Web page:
In defence of the sommelier


Stereotypically snooty, the sommelier has – historically, at least – had a bad rep; here, Joshua Friend explains just why wine service matters and how to make the most of those creating restaurant wine lists

It’s Friday night. You’re on a date. You’ve washed your hair, ironed your shirt and you’re feeling optimistic. You’ve managed to get a table at the hottest restaurant in town. Everything is going well. You walk into the restaurant, booming with the sound of chatter, cutlery and crockery clattering together. The atmosphere is perfect. After being greeted by a charming waiter and shown to your table, you’re presented with what can only be described as an encyclopaedia – oh wait, it’s the wine list. This is where you truly earn your credibility as a keeper to a potential suitor. Your heart starts to quicken, regions, grapes, countries and wine jargon start to blur your eyes, beads of sweat are dripping down your brow and the panic kicks in. What do you do? What does “Trocken” even mean? “I’ll have the second cheapest please!”

Dining out has become a staple for much of the nation, a hobby and pastime for those who enjoy food and drink – whether that’s wine, beer or spirits. And it should be a wonderful, fun experience. I certainly enjoy good food, and what else to pair it with than a glass of something delicious? That’s exactly where the sommelier comes into play.

“Sommelier” sounds like a fancy word, for a fancy place, in a fancy part of town, maybe even scary; but a sommelier is just a wine waiter – and they’re there to help. Sommeliers: the wine buffs of the restaurant world should be your go-to for knowledge and inspiration. They’re there to provide that little nudge towards trying something new, rather that sticking with something familiar and “safe”.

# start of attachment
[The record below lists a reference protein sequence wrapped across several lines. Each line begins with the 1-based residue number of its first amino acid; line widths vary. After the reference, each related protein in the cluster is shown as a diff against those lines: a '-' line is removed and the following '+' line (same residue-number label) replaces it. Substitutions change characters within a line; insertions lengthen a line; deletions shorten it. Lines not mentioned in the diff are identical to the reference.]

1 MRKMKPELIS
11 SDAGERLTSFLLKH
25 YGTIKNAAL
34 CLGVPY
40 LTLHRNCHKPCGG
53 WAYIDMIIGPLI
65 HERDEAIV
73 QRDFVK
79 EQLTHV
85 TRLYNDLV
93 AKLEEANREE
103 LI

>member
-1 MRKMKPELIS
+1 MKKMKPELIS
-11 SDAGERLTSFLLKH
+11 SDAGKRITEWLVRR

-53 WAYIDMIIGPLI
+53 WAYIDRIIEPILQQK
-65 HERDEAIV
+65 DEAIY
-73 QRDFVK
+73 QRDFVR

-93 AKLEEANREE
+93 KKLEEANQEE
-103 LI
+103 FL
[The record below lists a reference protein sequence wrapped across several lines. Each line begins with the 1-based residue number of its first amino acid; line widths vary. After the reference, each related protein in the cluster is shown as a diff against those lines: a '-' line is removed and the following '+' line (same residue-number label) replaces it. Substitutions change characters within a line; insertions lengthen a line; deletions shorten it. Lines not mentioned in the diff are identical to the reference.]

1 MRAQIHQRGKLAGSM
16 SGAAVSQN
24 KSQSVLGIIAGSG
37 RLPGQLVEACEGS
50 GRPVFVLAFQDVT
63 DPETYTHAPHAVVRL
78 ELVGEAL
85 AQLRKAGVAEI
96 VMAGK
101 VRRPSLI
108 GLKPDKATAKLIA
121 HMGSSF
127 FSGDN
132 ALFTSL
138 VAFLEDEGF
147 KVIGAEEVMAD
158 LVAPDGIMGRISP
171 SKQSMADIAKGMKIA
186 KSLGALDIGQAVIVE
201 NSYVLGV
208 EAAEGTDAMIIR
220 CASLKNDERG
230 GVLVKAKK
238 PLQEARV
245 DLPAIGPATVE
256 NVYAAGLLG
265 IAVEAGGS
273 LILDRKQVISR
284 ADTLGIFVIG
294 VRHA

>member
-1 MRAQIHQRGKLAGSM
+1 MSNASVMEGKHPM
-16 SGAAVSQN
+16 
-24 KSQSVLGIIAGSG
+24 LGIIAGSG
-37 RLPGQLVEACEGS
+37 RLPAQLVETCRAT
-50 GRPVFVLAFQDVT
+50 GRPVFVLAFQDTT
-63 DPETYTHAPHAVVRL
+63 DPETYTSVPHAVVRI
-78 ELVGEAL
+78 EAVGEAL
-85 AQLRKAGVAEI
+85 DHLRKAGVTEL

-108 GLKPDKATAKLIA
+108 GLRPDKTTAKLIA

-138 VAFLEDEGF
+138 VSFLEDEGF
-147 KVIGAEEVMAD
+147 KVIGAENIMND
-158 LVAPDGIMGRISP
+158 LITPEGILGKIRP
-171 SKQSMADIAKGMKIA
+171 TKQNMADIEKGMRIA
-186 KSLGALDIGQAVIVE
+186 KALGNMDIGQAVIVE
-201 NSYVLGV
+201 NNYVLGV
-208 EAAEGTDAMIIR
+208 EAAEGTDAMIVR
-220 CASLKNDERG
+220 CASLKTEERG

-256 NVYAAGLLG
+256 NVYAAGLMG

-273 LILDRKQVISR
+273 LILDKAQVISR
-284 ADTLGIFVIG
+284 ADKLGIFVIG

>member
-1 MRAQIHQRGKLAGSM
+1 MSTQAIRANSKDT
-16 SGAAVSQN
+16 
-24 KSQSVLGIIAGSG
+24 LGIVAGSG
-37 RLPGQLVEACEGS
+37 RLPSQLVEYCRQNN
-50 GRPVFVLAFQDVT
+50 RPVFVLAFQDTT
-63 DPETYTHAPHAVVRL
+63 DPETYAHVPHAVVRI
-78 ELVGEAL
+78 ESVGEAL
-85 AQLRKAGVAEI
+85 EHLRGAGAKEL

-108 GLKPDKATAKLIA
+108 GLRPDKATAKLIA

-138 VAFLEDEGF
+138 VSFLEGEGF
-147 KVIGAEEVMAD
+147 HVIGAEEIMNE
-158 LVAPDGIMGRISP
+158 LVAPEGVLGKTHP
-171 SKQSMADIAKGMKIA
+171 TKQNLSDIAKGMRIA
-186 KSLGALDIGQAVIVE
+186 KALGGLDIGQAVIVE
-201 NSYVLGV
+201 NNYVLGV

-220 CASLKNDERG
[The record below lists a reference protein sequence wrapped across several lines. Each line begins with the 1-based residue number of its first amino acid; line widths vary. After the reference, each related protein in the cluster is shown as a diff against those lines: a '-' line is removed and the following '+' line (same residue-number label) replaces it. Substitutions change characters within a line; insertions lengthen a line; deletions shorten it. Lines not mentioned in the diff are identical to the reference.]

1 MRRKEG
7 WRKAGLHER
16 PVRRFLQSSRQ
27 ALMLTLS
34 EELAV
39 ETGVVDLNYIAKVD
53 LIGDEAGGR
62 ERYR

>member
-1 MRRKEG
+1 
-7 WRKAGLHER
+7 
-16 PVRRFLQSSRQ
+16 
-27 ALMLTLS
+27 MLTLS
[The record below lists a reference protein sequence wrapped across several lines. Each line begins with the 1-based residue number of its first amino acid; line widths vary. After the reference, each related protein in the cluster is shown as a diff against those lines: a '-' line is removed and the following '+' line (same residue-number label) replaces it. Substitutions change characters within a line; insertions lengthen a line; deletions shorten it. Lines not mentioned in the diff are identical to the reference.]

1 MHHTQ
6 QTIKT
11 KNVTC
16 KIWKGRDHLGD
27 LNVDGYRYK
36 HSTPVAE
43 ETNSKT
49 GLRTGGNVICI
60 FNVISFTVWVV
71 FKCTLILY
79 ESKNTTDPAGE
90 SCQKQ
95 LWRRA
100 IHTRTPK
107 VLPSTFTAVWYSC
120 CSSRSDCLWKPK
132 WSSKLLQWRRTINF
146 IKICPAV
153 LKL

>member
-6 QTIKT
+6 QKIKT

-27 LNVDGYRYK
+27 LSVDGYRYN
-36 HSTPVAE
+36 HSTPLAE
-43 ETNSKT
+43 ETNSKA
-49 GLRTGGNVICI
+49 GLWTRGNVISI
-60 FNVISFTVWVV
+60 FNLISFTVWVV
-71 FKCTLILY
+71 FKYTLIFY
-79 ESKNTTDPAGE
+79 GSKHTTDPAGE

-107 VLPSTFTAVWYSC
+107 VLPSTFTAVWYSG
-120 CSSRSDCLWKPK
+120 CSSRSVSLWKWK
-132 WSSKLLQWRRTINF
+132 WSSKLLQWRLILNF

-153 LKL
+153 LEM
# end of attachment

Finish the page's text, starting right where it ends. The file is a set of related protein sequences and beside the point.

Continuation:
The trouble is that some sommeliers can seem intimidating. You’re sitting staring up at this fantastically spoken Frenchman spout on about wines that will go with the food you’re about to order in his charming-but-completely-misunderstandable garble, feeling increasingly uncomfortable with the recommended bottles already way above your price point. It leaves even me itching to order the second cheapest, again.

But, as we see the demise of the white-tablecloth and the rise of “casual dining”, sommeliers aren’t necessarily bow-tied and flawlessly French – they are becoming, dare I say it, approachable. As indeed they should: I’d like all sommeliers to make me feel comfortable enough to ask lots of questions – enhancing my experience by tipping me off to a hidden gem on the wine list, a new discovery or a forgotten classic.

And, for the most part, that is just what they are desperate to do. They are there to share their immense knowledge with us, the customers, in an interesting and clear way – helping us choose a bottle that we’ll ultimately enjoy. So speak to the sommelier – they are rarely as intimidating as you might think. Tell them what you want – from price to style and colour – and let them take it from there. All you need to do is ask, they will almost certainly be able to find you a bottle you’ll love – after all, it’s their job!